Sharing the Love, Keeping the Peace
December 5, 2011 ~
The arrival of the holiday season and school breaks usually means that your family will be spending a lot more time together. While family togetherness is important and enjoyable during the holiday season, it can become stressful, especially if children experience “cabin fever” and lash out at their siblings, parents or extended family. Minimizing the chaos and keeping the peace at this time of year will require a bit of creativity, but it is possible.
Sharing time, space and feelings is important during the holiday season. Should conflict arise, it is important for parents and children to clearly communicate their feelings and reach an agreement. For example, if the kids are arguing over video game time, parents should clearly communicate the rules and boundaries for sharing. Talking through the conflict should lessen it. Communicating during the holiday season doesn’t have to occur only when settling arguments. Learn from each other! If the family is just hanging out, watching TV or complaining about boredom, take part in a “conversation” activity. Create superlatives for each family member. For example, if one person in the family is especially good at keeping a clean room, he or she could be given the “most organized” title. If one child always finishes Kumon worksheets first, he or she could be given the “fastest worker” title. You’ll have fun determining who is “most likely to finish his or her broccoli” or “best joke teller,” and you may learn a thing or two about your children.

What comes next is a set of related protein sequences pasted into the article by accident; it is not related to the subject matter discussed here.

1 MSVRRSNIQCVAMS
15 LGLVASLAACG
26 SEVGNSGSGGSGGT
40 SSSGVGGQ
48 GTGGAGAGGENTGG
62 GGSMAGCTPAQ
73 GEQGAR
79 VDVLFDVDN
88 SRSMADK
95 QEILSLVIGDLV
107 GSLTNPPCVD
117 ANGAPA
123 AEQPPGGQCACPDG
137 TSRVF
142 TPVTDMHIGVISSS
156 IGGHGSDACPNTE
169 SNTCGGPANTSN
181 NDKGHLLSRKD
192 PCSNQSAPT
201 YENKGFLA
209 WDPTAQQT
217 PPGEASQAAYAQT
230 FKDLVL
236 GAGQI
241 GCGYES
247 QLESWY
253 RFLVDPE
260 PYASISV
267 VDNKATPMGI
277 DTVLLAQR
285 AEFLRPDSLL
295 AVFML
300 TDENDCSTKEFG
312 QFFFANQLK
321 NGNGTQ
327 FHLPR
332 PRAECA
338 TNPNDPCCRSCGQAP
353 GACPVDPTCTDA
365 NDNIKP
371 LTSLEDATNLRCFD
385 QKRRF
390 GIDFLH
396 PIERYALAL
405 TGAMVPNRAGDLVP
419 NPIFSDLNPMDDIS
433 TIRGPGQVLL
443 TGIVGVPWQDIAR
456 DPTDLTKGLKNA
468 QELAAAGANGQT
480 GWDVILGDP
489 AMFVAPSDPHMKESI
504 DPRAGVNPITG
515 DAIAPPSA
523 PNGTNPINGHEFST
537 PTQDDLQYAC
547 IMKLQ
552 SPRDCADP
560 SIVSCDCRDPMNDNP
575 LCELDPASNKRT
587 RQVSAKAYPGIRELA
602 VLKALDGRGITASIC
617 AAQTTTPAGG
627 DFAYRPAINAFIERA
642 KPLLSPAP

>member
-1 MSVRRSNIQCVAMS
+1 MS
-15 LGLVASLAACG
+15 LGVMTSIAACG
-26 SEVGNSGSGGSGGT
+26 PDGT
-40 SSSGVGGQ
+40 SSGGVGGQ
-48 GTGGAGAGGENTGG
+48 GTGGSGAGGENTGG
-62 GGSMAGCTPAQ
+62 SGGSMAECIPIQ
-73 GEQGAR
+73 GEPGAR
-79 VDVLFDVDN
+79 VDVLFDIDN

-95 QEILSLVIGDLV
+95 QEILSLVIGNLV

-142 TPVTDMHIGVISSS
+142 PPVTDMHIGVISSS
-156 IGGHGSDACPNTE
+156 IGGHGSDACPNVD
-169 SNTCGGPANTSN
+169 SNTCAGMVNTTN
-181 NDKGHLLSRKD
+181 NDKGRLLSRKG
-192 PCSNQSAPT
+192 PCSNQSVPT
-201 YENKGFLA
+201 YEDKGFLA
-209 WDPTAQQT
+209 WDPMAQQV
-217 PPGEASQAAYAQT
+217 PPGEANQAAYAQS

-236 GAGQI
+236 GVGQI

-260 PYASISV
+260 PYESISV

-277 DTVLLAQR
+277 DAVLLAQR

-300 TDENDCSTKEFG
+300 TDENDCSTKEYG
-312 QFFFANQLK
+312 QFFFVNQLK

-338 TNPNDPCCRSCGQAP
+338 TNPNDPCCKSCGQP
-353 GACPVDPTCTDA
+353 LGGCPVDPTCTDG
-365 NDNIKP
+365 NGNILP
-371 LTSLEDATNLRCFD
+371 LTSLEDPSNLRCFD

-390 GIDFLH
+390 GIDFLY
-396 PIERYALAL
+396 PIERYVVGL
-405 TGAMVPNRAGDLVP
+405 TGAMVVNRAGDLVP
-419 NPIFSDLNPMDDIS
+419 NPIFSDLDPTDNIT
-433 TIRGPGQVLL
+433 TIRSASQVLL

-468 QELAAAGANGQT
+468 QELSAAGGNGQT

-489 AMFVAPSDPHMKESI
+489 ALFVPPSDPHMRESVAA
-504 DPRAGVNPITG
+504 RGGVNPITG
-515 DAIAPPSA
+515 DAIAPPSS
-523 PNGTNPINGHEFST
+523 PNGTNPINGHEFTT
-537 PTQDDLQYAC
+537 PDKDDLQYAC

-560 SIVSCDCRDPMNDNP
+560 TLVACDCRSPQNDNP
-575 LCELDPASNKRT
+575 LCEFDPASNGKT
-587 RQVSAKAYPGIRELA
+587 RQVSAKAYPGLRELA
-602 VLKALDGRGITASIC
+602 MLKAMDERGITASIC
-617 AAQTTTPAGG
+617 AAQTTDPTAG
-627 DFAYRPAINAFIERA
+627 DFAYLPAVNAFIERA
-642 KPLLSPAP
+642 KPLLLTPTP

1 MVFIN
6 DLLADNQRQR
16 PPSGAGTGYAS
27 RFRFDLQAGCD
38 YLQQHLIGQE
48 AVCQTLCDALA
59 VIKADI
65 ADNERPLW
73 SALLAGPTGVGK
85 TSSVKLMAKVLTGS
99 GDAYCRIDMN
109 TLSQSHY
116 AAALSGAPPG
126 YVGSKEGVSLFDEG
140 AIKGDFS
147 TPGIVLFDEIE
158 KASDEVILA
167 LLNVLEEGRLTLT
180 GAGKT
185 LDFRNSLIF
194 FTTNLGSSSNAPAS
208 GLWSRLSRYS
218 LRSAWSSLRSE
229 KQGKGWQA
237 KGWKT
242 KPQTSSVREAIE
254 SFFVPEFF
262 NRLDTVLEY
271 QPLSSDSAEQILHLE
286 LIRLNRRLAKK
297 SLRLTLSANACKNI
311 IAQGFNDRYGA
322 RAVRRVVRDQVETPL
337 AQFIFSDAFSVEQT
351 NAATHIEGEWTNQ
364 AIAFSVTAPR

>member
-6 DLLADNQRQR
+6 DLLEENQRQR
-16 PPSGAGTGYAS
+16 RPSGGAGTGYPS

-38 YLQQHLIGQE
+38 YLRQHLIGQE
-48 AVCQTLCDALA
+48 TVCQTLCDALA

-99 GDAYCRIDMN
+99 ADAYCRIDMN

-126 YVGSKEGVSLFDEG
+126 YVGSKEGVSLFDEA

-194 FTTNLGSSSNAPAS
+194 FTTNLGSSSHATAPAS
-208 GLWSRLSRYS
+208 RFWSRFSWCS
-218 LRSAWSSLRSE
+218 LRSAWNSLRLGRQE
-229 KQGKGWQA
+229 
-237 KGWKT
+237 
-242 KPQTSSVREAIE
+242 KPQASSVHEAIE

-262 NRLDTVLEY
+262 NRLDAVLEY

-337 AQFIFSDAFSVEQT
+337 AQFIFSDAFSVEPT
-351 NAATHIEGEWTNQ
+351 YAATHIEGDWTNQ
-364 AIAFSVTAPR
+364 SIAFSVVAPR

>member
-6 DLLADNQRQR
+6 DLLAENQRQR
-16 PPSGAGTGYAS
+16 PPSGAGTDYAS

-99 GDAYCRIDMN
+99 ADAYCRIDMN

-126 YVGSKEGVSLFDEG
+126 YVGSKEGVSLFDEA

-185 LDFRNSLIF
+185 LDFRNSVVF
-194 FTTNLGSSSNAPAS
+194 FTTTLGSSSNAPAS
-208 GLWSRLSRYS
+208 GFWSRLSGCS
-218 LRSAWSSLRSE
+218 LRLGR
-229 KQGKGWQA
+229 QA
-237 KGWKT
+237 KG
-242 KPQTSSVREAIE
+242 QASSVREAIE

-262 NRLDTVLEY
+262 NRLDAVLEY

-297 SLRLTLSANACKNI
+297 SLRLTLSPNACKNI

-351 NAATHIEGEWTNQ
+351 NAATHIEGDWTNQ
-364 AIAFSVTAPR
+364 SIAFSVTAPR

There are plenty of tasks and engagements to keep adults occupied during the holiday season, but your children may get a bit lackadaisical. Keep children busy by getting them to help with the holiday preparations. Avoiding boredom is essential to keeping the peace. Find tasks that are fun to complete as a family. From making chocolate chip cookies for the neighbors to decorating the house, there are many ways to get the kids involved in holiday tasks, and you’ll have more fun getting ready for the holidays as a family! Have your children make snowflakes out of napkins, paper or tissues, and hang them in the windows. Help your older children plan and make dinner one evening. Let them get creative with themes, and guide them toward healthy decisions. For instance, give them a list of possible healthy ingredients to help them experiment and create a meal.
A major part of a child’s winter break is stopping work for a while and enjoying some play time. Though they may be drawn to video and computer games that they can play alone, be sure to engage your children in some group play time. Dust off your favorite board game from your childhood and share it with your children. You can also get crafty with your indoor games. Have a snowman competition by dividing the family into teams, having each wrap up a team member in toilet paper and decorating him or her like a snowman. For other indoor game ideas like the snowman competition, look online or just make it up! Click here for a site to get your creative juices flowing. Sometimes, games and activities you make up as a family will be more memorable than any store-bought item.
We hope these ideas help you keep the peace during the holiday season or at least inspire other activities to help you do so. Whatever you do during the holidays, may they be peaceful, loving and, above all, relaxing.